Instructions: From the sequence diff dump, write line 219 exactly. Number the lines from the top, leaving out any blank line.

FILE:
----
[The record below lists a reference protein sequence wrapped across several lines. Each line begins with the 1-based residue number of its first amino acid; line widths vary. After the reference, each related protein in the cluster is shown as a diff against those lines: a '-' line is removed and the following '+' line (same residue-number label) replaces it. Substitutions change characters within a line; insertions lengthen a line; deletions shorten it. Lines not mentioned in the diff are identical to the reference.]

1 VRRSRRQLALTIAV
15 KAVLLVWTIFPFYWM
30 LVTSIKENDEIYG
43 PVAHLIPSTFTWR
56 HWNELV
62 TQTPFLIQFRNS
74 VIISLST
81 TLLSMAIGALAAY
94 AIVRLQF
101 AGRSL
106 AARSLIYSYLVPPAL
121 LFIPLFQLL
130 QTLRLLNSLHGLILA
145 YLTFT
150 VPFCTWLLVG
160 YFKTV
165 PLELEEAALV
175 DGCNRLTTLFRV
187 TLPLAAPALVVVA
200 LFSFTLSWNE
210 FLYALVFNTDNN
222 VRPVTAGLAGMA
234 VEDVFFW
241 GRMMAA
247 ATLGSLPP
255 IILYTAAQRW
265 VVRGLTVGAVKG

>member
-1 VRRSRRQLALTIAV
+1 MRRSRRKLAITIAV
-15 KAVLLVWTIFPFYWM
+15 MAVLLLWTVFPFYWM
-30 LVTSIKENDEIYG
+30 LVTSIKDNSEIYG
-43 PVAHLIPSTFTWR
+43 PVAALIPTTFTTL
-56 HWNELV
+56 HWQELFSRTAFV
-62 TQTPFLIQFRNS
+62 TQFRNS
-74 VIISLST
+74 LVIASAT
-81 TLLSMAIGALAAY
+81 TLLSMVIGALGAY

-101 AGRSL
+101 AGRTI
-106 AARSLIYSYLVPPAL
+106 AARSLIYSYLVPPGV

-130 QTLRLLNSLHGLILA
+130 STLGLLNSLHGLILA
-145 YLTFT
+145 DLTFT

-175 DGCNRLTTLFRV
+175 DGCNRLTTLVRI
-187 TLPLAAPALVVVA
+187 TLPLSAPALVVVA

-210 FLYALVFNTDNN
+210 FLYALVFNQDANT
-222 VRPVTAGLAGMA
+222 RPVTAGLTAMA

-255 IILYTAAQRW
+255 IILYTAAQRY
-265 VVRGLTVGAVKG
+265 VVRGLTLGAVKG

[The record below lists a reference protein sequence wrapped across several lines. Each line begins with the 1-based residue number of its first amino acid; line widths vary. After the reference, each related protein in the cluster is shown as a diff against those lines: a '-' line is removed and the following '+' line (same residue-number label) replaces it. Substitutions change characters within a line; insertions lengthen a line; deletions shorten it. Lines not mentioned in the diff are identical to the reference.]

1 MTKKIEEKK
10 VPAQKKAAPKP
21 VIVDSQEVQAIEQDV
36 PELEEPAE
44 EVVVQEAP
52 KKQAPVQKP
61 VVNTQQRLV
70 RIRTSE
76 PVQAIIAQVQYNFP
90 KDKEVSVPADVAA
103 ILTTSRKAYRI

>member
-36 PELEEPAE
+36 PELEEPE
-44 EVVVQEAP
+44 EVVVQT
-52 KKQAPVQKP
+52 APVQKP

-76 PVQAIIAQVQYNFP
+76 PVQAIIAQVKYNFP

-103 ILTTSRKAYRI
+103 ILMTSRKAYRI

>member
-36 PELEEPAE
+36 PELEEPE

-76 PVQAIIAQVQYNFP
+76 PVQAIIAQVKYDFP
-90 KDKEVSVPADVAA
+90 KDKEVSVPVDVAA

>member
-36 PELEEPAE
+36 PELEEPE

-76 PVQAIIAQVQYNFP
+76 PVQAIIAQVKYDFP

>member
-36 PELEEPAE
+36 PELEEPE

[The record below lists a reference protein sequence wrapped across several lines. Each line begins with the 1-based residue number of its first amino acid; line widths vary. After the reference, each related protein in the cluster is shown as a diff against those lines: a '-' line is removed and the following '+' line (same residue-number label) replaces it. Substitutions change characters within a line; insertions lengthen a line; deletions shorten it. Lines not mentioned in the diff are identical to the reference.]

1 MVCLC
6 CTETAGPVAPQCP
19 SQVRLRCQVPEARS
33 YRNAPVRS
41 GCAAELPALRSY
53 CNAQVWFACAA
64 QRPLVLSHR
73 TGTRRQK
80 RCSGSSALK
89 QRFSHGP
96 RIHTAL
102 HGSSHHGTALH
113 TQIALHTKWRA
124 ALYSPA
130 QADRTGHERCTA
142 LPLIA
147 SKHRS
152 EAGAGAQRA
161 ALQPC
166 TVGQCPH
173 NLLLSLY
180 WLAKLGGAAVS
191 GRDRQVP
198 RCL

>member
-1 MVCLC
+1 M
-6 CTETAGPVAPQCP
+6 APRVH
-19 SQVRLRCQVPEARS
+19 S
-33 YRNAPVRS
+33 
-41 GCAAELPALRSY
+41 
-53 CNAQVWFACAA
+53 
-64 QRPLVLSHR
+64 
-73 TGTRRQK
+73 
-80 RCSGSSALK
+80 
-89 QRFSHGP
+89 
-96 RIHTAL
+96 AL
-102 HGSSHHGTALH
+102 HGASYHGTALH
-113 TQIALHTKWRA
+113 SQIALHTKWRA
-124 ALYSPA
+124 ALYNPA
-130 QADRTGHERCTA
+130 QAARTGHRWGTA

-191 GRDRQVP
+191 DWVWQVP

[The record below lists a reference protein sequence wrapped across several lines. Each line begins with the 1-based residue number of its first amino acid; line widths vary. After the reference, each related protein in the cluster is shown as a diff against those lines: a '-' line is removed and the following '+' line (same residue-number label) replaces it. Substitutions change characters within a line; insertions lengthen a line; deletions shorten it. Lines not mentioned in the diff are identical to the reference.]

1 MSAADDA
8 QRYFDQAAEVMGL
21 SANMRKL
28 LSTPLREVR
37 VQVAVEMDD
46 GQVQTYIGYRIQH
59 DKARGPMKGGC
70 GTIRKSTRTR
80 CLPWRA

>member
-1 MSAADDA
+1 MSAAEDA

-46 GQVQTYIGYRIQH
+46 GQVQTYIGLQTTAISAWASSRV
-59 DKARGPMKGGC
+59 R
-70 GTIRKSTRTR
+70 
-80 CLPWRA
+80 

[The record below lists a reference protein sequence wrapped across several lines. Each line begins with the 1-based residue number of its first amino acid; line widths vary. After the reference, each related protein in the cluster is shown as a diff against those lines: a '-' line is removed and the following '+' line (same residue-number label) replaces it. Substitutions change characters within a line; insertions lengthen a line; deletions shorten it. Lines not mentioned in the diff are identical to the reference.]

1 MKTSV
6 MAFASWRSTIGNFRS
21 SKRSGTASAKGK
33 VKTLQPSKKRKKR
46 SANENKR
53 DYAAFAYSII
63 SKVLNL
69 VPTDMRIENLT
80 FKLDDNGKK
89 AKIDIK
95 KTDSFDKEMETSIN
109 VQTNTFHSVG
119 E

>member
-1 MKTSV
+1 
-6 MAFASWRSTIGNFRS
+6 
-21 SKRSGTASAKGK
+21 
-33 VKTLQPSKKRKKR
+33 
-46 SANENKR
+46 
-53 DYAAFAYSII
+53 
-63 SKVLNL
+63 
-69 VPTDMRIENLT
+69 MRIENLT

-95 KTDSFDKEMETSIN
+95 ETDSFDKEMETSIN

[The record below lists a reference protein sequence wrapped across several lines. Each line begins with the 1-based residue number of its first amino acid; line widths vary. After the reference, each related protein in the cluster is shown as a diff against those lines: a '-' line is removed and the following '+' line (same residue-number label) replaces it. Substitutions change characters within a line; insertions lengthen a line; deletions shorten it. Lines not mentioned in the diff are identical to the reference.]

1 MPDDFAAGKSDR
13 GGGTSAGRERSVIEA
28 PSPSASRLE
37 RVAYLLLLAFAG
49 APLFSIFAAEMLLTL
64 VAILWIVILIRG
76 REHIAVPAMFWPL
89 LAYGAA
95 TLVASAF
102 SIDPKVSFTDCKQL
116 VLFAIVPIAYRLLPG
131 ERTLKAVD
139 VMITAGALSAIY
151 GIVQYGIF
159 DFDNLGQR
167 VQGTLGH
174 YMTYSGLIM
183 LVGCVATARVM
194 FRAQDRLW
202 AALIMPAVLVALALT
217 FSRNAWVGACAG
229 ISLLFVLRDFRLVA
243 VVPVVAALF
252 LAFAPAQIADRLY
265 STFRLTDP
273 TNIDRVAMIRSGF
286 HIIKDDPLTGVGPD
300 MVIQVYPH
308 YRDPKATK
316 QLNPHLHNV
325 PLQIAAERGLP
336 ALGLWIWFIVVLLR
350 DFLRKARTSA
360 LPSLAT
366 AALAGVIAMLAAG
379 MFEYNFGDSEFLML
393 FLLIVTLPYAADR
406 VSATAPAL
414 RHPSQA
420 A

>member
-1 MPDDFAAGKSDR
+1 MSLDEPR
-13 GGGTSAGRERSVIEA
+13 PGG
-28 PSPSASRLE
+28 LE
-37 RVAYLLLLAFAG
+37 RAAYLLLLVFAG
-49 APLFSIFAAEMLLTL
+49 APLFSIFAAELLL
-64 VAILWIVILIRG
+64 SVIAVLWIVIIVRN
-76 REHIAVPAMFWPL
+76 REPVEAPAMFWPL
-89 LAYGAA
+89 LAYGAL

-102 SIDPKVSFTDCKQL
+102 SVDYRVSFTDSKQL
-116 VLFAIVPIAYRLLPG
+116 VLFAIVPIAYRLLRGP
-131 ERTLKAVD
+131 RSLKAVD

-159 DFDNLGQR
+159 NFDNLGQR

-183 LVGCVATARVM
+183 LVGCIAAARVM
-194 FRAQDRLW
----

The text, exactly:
28 PSPSASRLE